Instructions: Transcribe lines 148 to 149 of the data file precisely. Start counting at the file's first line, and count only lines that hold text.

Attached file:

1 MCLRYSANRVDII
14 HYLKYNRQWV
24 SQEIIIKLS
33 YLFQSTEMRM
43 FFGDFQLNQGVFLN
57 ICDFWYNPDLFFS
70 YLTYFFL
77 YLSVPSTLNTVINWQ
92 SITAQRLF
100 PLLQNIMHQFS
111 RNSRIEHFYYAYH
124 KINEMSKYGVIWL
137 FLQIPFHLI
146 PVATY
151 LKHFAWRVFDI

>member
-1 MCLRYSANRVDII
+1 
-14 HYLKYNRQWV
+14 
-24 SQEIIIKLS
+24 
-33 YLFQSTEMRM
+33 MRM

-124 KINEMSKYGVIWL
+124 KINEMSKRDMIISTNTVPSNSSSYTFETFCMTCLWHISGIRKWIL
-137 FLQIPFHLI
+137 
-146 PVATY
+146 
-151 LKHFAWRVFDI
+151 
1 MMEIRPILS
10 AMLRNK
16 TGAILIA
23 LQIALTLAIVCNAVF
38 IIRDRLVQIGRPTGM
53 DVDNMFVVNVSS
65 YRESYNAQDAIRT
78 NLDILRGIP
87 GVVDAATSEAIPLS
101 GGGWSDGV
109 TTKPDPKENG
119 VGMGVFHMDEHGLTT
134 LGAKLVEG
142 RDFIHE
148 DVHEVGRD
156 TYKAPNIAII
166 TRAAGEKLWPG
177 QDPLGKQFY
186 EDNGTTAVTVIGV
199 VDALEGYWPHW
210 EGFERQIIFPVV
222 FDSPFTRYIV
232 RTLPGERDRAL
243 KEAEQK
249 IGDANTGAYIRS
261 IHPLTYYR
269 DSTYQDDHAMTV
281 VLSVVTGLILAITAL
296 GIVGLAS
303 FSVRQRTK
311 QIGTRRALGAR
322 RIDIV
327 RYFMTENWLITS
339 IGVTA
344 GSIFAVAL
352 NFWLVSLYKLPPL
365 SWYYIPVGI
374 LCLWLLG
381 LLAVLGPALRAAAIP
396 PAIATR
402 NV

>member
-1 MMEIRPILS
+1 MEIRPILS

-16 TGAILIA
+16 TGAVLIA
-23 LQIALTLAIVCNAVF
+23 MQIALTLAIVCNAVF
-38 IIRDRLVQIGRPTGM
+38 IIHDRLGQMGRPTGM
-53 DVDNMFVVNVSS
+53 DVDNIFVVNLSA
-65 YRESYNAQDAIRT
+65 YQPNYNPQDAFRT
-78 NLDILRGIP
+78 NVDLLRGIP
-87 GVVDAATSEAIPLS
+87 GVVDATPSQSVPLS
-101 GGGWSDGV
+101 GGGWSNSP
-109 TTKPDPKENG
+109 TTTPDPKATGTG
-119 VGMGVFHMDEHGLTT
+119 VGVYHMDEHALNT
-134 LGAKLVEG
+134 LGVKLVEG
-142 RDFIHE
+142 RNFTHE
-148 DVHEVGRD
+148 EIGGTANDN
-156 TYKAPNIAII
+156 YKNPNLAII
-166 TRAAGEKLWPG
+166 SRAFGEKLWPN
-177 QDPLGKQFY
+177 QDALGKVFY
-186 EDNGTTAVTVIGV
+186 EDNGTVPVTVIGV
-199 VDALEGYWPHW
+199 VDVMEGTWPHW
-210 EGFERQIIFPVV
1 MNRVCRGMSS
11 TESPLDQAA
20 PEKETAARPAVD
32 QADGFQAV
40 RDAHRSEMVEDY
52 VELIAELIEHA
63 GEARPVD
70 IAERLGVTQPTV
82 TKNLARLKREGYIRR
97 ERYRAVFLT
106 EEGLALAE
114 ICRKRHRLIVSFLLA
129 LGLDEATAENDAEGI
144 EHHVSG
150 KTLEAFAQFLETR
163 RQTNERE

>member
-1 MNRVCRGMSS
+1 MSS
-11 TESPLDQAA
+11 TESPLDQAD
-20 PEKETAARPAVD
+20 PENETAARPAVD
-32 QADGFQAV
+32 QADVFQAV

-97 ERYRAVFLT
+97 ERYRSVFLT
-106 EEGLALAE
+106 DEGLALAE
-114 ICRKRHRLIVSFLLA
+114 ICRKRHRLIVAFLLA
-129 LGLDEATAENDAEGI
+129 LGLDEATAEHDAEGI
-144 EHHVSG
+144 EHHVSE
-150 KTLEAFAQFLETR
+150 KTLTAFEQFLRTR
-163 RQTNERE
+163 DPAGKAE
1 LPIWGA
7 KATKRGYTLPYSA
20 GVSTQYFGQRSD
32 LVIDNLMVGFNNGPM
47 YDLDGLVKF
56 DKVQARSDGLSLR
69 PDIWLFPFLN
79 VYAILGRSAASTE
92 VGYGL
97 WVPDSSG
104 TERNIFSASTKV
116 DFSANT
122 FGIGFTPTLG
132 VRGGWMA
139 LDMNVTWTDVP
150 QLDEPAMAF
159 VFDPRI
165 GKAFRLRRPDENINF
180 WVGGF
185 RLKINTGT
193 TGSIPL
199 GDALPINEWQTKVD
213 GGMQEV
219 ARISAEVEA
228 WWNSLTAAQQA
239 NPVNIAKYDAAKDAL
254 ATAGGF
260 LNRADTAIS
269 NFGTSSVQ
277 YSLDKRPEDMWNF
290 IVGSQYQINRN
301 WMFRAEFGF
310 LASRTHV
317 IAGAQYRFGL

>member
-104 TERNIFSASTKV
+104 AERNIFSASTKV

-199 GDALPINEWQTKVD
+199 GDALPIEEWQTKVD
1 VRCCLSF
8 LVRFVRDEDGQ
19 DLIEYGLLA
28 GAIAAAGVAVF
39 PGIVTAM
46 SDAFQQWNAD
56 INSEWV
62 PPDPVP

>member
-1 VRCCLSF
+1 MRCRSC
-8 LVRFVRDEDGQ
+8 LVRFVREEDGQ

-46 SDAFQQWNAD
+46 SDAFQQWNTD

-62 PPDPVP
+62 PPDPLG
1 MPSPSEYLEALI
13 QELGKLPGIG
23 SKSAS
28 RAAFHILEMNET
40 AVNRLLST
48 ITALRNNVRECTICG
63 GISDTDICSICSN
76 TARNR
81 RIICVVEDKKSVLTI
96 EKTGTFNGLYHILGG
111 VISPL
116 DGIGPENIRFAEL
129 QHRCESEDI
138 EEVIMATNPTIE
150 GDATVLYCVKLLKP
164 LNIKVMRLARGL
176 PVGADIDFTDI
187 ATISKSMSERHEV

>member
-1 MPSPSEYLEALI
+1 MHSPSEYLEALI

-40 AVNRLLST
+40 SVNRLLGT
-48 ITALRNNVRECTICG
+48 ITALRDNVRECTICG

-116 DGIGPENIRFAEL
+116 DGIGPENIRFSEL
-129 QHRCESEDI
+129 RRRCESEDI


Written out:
+144 EHHVSE
-150 KTLEAFAQFLETR